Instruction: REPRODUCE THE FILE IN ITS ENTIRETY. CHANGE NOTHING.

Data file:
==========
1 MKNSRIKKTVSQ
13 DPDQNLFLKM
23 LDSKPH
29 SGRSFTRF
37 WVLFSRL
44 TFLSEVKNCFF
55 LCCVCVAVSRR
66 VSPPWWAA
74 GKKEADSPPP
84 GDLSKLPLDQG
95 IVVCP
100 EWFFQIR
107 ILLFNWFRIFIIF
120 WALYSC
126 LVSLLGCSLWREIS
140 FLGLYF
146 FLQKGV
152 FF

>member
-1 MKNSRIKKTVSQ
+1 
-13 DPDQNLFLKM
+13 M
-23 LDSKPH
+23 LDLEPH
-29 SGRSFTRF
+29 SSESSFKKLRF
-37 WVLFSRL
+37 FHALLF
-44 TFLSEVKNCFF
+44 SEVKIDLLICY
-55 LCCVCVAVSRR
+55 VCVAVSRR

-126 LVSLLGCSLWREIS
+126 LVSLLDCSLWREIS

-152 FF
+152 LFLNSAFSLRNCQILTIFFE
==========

1 MKNSRIKKTVSQ
13 DPDQNLFLKM
23 LDSKPH
29 SGRSFTRF
37 WVLFSRL
44 TFLSEVKNCFF
55 LCCVCVAVSRR
66 VSPPWWAA
74 GKKEADSPPP
84 GDLSKLPLDQG
95 IVVCP
100 EWFFQIR
107 ILLFNWFRIFIIF
120 WALYSC
126 LVSLLGCSLWREIS
140 FLGLYF
146 FLQKGV
152 FF

>member
-1 MKNSRIKKTVSQ
+1 
-13 DPDQNLFLKM
+13 M
-23 LDSKPH
+23 LDLEPH
-29 SGRSFTRF
+29 SSESSFKKLRF
-37 WVLFSRL
+37 FHALLF
-44 TFLSEVKNCFF
+44 SEVKIDLLICY
-55 LCCVCVAVSRR
+55 VCVAVSRR

-126 LVSLLGCSLWREIS
+126 LVSLLDCSLWREIS

-152 FF
+152 LFLNSAFSLRNCQILTIFFE